Pitch-capped at Grinan

Nor – on that dire and fateful day in 1797, did the townland of neighbouring Grinan escape unscathed, for the Ancient Britons returned to town via that route.

There was a house there of a man named McGovern whose son was a clerical student.  When the troops made forcible entry, the boy was questioned closely about a prayer book discovered in the house.  It was printed in Latin – the language of the Church into the late twentieth century – but the ignorant raiders swore that it was French.  The French Revolution had begun and Britain was paranoid about its spread to Ireland. 

They immediately concluded that the young clerical student was an agent of the Revolutionary French Government.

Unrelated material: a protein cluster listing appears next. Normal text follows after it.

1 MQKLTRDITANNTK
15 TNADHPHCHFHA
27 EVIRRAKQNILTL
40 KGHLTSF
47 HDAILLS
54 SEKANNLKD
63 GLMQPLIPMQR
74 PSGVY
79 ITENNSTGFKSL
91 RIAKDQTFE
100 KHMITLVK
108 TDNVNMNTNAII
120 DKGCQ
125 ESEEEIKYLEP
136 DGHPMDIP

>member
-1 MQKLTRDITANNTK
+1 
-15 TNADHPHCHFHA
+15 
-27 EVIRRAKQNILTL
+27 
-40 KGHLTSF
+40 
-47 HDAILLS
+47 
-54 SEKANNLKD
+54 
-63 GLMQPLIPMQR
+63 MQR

He was dragged from the house and ‘pitch-capped’.  This entailed the forcing on to the top of his head, of a bowl filled with boiling pitch (or tar). 

The unfortunate youth was left with a “wild and haggard face and a bare, ghastly skull which was more horrible to behold than the skull of any skeleton”. 

Nor were the terrible Yeos yet finished with their evil deeds that dark day …

… reaction to Ballyholland massacre …

… more later …

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